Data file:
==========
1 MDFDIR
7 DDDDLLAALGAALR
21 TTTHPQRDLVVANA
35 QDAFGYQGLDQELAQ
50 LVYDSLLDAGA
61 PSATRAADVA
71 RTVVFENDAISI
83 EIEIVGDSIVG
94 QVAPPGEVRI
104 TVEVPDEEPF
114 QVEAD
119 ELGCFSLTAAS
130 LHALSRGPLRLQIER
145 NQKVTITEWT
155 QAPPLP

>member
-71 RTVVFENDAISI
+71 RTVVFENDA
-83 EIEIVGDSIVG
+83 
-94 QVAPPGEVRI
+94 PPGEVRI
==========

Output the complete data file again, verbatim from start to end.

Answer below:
1 MDFDIR
7 DDDDLLAALGAALR
21 TTTHPQRDLVVANA
35 QDAFGYQGLDQELAQ
50 LVYDSLLDAGA
61 PSATRAADVA
71 RTVVFENDAISI
83 EIEIVGDSIVG
94 QVAPPGEVRI
104 TVEVPDEEPF
114 QVEAD
119 ELGCFSLTAAS
130 LHALSRGPLRLQIER
145 NQKVTITEWT
155 QAPPLP

>member
-71 RTVVFENDAISI
+71 RTVVFENDA
-83 EIEIVGDSIVG
+83 
-94 QVAPPGEVRI
+94 PPGEVRI